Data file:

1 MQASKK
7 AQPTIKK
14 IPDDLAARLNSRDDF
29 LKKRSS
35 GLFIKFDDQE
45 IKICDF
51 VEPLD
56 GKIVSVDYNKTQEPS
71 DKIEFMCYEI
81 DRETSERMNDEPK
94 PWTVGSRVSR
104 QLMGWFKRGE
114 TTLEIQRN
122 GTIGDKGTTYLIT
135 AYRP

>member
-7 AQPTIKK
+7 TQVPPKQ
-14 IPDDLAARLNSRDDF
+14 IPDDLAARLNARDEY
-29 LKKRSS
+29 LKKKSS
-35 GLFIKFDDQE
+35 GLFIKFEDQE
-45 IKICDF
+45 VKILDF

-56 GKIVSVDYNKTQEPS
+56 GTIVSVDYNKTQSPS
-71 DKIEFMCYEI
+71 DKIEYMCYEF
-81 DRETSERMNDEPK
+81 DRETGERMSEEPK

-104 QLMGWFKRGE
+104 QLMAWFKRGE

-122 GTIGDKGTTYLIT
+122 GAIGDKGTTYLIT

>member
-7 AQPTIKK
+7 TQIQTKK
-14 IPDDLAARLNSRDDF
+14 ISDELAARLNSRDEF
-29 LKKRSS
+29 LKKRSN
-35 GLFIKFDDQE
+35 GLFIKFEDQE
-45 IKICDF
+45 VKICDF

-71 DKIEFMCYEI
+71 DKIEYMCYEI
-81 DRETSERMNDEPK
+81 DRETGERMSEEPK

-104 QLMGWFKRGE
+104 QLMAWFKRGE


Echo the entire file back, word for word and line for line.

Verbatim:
1 MQASKK
7 AQPTIKK
14 IPDDLAARLNSRDDF
29 LKKRSS
35 GLFIKFDDQE
45 IKICDF
51 VEPLD
56 GKIVSVDYNKTQEPS
71 DKIEFMCYEI
81 DRETSERMNDEPK
94 PWTVGSRVSR
104 QLMGWFKRGE
114 TTLEIQRN
122 GTIGDKGTTYLIT
135 AYRP

>member
-7 AQPTIKK
+7 TQVPPKQ
-14 IPDDLAARLNSRDDF
+14 IPDDLAARLNARDEY
-29 LKKRSS
+29 LKKKSS
-35 GLFIKFDDQE
+35 GLFIKFEDQE
-45 IKICDF
+45 VKILDF

-56 GKIVSVDYNKTQEPS
+56 GTIVSVDYNKTQSPS
-71 DKIEFMCYEI
+71 DKIEYMCYEF
-81 DRETSERMNDEPK
+81 DRETGERMSEEPK

-104 QLMGWFKRGE
+104 QLMAWFKRGE

-122 GTIGDKGTTYLIT
+122 GAIGDKGTTYLIT

>member
-7 AQPTIKK
+7 TQIQTKK
-14 IPDDLAARLNSRDDF
+14 ISDELAARLNSRDEF
-29 LKKRSS
+29 LKKRSN
-35 GLFIKFDDQE
+35 GLFIKFEDQE
-45 IKICDF
+45 VKICDF

-71 DKIEFMCYEI
+71 DKIEYMCYEI
-81 DRETSERMNDEPK
+81 DRETGERMSEEPK

-104 QLMGWFKRGE
+104 QLMAWFKRGE